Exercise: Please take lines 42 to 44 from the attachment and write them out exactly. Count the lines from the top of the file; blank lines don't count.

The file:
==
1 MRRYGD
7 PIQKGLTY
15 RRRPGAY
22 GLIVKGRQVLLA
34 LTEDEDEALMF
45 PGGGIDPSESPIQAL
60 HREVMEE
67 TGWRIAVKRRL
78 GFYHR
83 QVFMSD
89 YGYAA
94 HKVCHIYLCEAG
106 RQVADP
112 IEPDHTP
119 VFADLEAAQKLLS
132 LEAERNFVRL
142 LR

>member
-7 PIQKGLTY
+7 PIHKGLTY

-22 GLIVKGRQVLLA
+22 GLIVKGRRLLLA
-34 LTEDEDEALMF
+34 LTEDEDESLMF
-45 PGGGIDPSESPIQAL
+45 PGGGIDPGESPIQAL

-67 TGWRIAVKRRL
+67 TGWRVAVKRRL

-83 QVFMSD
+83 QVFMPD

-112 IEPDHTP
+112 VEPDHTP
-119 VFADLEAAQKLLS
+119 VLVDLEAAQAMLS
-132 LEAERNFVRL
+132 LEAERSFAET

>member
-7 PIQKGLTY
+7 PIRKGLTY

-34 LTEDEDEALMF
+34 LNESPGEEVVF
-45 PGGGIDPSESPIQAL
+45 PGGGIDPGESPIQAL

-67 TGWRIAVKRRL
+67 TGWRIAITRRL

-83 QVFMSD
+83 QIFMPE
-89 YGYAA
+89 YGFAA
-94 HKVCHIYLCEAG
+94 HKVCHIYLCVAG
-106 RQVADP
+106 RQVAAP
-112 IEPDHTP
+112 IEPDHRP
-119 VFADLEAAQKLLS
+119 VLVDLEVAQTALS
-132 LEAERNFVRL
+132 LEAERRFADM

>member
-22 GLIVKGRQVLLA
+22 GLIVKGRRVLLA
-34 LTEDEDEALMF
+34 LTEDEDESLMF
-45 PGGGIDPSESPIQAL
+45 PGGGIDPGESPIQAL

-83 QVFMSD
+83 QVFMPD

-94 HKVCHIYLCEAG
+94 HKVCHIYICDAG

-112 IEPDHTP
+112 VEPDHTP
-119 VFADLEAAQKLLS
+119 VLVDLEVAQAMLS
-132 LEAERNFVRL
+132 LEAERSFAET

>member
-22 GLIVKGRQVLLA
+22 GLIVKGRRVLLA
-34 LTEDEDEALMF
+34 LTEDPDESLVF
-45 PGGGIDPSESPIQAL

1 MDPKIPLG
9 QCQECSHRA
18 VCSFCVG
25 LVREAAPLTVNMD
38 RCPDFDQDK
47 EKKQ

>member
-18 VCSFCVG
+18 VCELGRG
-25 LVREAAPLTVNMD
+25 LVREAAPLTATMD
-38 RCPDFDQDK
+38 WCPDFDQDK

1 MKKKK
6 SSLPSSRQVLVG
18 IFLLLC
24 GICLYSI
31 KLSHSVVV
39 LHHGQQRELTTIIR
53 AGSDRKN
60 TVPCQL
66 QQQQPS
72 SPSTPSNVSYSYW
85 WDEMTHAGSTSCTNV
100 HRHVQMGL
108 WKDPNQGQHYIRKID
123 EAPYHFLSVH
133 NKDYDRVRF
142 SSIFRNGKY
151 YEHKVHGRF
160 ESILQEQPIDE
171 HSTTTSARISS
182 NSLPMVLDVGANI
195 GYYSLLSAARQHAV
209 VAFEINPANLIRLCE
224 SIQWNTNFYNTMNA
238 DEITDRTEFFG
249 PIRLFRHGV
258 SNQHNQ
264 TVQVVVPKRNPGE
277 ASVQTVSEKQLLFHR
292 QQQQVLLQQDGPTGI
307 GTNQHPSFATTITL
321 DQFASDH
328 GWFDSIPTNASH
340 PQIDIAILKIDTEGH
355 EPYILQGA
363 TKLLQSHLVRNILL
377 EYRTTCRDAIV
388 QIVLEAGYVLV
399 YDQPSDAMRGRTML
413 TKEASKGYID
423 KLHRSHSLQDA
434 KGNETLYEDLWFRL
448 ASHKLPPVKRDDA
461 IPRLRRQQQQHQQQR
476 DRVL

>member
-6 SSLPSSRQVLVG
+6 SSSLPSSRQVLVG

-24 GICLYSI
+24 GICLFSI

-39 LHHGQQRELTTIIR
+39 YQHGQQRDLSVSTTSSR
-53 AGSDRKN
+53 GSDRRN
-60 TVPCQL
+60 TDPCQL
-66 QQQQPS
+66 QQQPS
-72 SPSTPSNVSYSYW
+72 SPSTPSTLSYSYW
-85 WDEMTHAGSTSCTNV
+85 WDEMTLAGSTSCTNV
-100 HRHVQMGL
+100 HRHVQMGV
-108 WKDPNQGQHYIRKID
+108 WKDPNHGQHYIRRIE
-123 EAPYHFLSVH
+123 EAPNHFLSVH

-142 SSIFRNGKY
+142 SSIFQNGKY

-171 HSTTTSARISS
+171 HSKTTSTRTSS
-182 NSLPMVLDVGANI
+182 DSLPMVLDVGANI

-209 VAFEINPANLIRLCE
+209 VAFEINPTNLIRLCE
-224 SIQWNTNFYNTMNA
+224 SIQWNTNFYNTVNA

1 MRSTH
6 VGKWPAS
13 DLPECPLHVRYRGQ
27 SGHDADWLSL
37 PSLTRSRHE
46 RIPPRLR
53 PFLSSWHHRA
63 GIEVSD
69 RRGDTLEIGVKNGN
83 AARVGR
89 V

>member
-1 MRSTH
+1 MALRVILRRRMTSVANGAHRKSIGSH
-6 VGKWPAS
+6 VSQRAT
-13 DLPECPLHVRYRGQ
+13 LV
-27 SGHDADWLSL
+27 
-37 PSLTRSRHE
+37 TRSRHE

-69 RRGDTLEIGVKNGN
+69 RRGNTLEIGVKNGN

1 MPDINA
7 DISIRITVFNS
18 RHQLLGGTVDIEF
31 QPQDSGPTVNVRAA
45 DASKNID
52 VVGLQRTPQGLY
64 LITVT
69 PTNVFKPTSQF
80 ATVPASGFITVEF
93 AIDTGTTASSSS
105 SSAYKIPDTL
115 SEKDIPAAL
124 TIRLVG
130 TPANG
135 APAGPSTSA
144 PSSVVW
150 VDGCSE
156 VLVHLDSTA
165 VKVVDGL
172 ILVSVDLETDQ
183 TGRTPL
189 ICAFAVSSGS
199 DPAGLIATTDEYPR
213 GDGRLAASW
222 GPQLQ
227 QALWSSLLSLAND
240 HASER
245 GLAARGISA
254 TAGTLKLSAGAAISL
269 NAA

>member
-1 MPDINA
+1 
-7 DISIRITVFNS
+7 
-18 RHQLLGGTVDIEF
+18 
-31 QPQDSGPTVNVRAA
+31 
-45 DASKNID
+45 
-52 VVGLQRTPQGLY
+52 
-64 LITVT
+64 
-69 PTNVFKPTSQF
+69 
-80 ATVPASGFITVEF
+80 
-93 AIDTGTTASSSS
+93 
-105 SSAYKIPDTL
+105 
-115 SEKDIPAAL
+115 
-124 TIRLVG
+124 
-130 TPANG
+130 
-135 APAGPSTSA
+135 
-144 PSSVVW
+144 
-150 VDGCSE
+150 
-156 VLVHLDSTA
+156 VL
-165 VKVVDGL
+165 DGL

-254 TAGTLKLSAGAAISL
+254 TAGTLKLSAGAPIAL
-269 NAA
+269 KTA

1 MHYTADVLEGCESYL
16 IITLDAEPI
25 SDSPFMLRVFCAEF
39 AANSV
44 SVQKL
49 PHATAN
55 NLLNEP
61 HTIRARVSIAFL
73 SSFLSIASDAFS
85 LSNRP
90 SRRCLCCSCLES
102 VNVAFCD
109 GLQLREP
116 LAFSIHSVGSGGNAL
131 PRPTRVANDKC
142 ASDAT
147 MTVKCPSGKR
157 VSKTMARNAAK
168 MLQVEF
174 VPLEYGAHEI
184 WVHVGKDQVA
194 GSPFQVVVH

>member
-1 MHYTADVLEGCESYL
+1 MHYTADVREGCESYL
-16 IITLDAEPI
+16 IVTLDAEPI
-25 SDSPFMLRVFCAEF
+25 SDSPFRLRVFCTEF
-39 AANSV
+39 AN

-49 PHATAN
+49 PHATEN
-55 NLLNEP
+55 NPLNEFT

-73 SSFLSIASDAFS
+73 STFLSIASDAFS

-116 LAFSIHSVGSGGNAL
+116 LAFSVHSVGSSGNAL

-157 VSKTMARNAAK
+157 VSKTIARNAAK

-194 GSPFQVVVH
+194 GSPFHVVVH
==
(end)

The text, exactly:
-45 PGGGIDPSESPIQAL
+45 PGGGIDPGESPIQAL

-67 TGWRIAVKRRL